As for #10, I'm not sure if a contextual network is such a big deal. PPC marketers seem to agree that the content network is crap compared to search ads. Also I believe Yahoo generally already does have a better CPM than Google (especially with the new Adsense change), they just only accept US traffic and kick people off for no reason. It is also believed that Google pays out ~75% of earnings to publishers, so is it really even that profitable? I doubt the battle of the biggest ad network will be decided by the contextual side.

I think Yahoo (or any search engine) should try to get a foothold on the site search. Google's site search has limited customization options and keeps all the search data private. What about a more open platform that gives webmaster's all their search info and the ability to customize the look and feel? Then you are getting search traffic (as opposed to contextual) from publisher's sites.

January 21, 2008 - 3:55am

The AdSense payout is probably closer to 49% for smaller partners and much higher for leading syndication partners like Ask and AOL.

I think the contextual ad network is a big deal in that it allows they to control more of the ad cycle...that is why Google bought DoubleClick...own branding ads on through to search.

Getting the longer tail sites to shift to Yahoo! and putting the Yahoo! brand on it is a way to get people talking about Yahoo!...I think they need conversation as much as they need relevancy.

I also agree that some cool stuff can be done with site search. They could provide great webmaster data, visualization interfaces, and the best free site search as easy ways to win marketshare. I think the easiest way for them to win site search is to try to bundle it with contextual ads though.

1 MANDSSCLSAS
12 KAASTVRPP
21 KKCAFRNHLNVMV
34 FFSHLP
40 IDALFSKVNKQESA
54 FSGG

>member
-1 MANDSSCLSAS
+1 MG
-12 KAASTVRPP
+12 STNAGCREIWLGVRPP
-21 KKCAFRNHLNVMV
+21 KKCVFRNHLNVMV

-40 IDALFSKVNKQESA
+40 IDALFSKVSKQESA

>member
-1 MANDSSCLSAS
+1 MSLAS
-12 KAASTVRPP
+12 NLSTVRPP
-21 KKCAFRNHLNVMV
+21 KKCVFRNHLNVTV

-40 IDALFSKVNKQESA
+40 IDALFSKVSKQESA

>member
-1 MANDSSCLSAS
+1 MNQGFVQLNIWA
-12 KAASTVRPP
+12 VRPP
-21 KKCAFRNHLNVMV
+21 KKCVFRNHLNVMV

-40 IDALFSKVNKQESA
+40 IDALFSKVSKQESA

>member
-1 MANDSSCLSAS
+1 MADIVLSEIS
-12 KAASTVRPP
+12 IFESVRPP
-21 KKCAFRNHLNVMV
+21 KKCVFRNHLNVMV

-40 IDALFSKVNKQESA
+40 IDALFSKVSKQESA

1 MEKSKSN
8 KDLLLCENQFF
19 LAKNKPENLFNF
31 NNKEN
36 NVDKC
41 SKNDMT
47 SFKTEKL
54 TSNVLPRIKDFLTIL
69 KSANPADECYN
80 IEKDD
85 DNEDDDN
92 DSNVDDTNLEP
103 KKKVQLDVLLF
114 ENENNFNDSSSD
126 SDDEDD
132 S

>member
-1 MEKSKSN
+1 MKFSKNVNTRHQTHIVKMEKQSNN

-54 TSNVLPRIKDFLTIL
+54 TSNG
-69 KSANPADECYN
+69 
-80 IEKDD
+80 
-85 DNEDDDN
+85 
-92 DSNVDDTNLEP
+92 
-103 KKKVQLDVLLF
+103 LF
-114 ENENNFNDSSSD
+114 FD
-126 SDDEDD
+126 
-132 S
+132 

January 21, 2008 - 2:14am

I'm actually a little surprised that yahoo doesn't have a "yourank" toolbar, although, I can already hear the complaints about yahoo mimicking google, and that TBYR (heeh) is useless and 3 months obsolete and can never be used to judge the quality. Also, the parked pages is a great idea as well, and maybe some one from yahoo will stop by and take a look at your suggestions.

January 21, 2008 - 5:46pm


Re: point 6 ("Create a well branded specialty search for bloggers with innovative features that make it easy to follow the conversation both ways.") .... could you expand on what you mean by "make it easy to follow the conversation both ways." ?

January 21, 2008 - 8:03pm

Sure...the links in a post sometimes show where a conversation started, but sometimes near ideas that are not linked at are related. Techmeme and Sphere do this well, and I think some other services do too.

It could be done via a timeline, something like Google trends, etc.

January 22, 2008 - 5:58am

And how long do you think it would take before someone questioned this report? Come on Aaron, where's the value in this proposition;-)